More than 30 European non governmental organisations (NGOs) today delivered a letter calling on governments not to fund a new pulp mill proposed by Asia Pulp and Paper (APP), one of the world’s most controversial pulp and paper companies. The plant is planned to be build in Sumatra, Indonesia where APP is estimated to have already pulped more than two million hectares of natural rainforests. This new mill would produce between 1.5 and 2.0 million tonnes per year of bleached hardwood pulp, making it the largest single pulp line in the world.

Sergio Baffoni, Indonesian Forests Campaign Co-ordinator for the European Environmental Paper Network (EEPN), said, “unsustainable and legally questionable deforestation enables APP to continue to expand production of cheap paper. Their hunger for fibre leads them to convert more and more rainforests into plantations, endangering species and violating local peoples’ rights. This is particularly concerning where Indonesian peat-forests are involved as the conversion of this unique ecosystem into plantations releases CO2 into the atmosphere. As well as violating rights and endangering species, this new pulp mill will accelerate climate disaster.”
APP has historically been supported by European Export Credit Agencies (ECAs) and the letter requests that they end support for all business developments linked to deforestation in Indonesia and elsewhere.
Deborah Lambert-Perez of the NGO coalition ECA-Watch, said, “ECAs represent one of the world’s largest sources of public financing for private-sector projects, using taxpayers’ money to help companies invest in risky overseas projects that would otherwise stall. A new EU regulation states that ECAs are not exempt from EU objectives on human rights, climate and environment. It is not possible for ECAs to support the new pulp mill and still comply with this regulation.”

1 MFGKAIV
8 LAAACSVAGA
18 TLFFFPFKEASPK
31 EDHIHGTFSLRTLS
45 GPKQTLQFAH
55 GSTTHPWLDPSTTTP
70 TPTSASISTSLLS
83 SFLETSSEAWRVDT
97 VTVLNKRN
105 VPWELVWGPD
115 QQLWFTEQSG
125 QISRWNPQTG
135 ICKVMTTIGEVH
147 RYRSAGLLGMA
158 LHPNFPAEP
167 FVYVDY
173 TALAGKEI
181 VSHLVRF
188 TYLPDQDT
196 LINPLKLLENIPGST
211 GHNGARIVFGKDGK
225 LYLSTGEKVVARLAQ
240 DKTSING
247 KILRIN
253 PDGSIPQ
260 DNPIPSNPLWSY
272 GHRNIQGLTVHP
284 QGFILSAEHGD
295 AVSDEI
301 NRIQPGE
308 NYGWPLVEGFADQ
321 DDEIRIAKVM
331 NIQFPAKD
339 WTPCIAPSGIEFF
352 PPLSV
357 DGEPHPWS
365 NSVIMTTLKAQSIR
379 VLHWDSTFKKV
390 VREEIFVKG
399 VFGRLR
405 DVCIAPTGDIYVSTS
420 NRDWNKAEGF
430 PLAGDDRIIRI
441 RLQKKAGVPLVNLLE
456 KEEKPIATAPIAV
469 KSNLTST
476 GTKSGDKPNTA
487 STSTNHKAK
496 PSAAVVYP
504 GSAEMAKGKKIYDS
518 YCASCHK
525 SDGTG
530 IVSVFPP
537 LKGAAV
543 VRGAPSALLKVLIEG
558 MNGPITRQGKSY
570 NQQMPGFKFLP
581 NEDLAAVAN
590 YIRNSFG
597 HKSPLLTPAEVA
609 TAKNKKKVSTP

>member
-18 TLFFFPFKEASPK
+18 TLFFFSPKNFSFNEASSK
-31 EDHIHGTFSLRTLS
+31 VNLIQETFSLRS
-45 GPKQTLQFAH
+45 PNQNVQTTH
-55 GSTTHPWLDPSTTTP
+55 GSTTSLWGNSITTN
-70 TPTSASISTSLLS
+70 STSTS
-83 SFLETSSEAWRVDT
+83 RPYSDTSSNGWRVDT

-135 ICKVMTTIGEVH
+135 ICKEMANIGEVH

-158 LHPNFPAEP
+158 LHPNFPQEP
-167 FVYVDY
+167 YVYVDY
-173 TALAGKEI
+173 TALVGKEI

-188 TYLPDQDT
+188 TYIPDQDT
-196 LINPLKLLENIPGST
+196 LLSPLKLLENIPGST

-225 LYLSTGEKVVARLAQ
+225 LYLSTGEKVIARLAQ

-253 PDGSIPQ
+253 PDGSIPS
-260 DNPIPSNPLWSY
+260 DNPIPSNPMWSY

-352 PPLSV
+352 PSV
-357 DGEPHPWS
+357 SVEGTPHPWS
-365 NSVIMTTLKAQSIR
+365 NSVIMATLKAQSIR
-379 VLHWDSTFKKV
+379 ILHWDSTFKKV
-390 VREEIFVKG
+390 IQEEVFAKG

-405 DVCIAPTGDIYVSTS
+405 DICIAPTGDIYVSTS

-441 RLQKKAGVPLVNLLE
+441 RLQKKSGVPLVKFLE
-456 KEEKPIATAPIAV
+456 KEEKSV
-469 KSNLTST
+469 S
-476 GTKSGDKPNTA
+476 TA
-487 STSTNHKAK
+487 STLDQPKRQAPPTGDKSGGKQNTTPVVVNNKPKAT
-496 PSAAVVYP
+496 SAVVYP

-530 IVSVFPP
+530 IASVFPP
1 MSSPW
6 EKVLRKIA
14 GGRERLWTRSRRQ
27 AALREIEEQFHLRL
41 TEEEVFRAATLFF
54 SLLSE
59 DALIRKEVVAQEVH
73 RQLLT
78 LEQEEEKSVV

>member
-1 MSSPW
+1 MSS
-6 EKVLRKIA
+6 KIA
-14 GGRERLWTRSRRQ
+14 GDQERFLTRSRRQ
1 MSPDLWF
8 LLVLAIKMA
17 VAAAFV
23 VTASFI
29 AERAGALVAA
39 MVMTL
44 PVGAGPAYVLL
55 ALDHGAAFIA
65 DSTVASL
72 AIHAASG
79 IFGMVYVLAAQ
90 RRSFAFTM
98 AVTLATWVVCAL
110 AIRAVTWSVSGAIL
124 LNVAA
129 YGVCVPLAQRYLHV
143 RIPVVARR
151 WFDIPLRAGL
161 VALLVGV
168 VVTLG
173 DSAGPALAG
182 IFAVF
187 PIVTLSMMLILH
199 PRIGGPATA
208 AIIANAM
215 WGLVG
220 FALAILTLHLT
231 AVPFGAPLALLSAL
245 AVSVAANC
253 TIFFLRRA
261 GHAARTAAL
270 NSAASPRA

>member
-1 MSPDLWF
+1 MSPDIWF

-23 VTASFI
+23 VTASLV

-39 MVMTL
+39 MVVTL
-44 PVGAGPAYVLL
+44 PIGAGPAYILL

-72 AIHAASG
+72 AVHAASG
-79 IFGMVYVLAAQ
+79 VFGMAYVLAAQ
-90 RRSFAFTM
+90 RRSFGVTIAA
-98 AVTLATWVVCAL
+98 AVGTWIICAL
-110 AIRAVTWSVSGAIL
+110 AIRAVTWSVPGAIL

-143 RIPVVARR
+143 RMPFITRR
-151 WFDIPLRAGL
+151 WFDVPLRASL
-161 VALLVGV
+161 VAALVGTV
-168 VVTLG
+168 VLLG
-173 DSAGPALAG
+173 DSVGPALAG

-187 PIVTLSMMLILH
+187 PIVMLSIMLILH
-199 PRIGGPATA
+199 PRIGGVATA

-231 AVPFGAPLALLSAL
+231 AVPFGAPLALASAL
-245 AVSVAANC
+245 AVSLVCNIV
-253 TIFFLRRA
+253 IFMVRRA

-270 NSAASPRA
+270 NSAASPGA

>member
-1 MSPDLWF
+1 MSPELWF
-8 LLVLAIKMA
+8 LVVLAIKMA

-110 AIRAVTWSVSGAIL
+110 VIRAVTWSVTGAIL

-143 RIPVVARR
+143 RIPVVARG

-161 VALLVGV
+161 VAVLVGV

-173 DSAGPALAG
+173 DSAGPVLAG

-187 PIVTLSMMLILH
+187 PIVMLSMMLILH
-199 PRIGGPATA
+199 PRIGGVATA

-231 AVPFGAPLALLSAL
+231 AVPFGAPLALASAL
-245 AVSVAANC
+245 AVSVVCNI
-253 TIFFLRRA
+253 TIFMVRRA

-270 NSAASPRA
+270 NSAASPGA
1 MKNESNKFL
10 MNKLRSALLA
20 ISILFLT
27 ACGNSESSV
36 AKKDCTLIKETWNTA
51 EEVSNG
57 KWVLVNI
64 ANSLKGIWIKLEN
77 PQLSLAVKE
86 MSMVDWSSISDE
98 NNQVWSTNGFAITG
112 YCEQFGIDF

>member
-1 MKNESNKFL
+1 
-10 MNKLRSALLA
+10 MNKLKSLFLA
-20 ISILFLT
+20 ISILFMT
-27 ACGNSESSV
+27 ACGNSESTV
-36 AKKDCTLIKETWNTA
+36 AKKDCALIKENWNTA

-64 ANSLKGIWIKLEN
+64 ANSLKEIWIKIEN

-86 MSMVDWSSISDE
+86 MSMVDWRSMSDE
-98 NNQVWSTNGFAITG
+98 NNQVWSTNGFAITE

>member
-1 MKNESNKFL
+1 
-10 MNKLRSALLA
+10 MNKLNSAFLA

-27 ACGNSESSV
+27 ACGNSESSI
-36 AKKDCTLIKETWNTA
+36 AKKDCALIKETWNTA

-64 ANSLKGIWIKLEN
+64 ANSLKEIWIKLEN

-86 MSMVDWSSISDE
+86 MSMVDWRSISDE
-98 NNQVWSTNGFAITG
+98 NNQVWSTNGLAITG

In 2001, APP was involved in what was then Asia’s biggest corporate debt default – US$13.9 billion. As part of a restructuring debt agreement it reached with its creditors, APP had the legally binding obligation to develop sustainable forestry operations and pulp and paper production. A recent report revealed that APP began clearing the forest just three years after signing this agreement, swallowing one-third of the forest that APP committed to protect. Expanding APP’s production capacity further will inevitably lead to further deforestation, and to increased violations of the terms of its environmental covenants with ECAs.

The letter is signed by more than 30 environmental non-governmental organisations (NGOs), including all members of ECA-Watch, Greenpeace and WWF. It has been delivered to ECAs from Finland, Denmark, Sweden, Austria, Germany, Italy, Spain and France.
The European Environmental Paper Network is a coalition of environmental and social NGOs that share a common vision for transforming the European paper industry to become ethical and sustainable.